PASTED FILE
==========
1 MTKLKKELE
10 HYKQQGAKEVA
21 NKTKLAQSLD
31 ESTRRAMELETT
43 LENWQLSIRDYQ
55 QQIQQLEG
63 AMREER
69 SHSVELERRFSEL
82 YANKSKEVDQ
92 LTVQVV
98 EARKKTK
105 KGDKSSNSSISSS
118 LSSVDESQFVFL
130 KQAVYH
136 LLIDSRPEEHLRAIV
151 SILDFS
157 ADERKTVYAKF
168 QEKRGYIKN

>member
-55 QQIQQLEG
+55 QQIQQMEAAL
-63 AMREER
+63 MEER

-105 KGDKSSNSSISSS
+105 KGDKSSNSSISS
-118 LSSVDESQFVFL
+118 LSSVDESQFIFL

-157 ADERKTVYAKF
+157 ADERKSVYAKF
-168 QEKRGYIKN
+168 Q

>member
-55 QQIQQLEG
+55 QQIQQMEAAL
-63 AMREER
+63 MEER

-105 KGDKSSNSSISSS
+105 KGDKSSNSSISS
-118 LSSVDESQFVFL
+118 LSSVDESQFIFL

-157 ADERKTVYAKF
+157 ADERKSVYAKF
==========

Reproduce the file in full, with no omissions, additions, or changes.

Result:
1 MTKLKKELE
10 HYKQQGAKEVA
21 NKTKLAQSLD
31 ESTRRAMELETT
43 LENWQLSIRDYQ
55 QQIQQLEG
63 AMREER
69 SHSVELERRFSEL
82 YANKSKEVDQ
92 LTVQVV
98 EARKKTK
105 KGDKSSNSSISSS
118 LSSVDESQFVFL
130 KQAVYH
136 LLIDSRPEEHLRAIV
151 SILDFS
157 ADERKTVYAKF
168 QEKRGYIKN

>member
-55 QQIQQLEG
+55 QQIQQMEAAL
-63 AMREER
+63 MEER

-105 KGDKSSNSSISSS
+105 KGDKSSNSSISS
-118 LSSVDESQFVFL
+118 LSSVDESQFIFL

-157 ADERKTVYAKF
+157 ADERKSVYAKF
-168 QEKRGYIKN
+168 Q

>member
-55 QQIQQLEG
+55 QQIQQMEAAL
-63 AMREER
+63 MEER

-105 KGDKSSNSSISSS
+105 KGDKSSNSSISS
-118 LSSVDESQFVFL
+118 LSSVDESQFIFL

-157 ADERKTVYAKF
+157 ADERKSVYAKF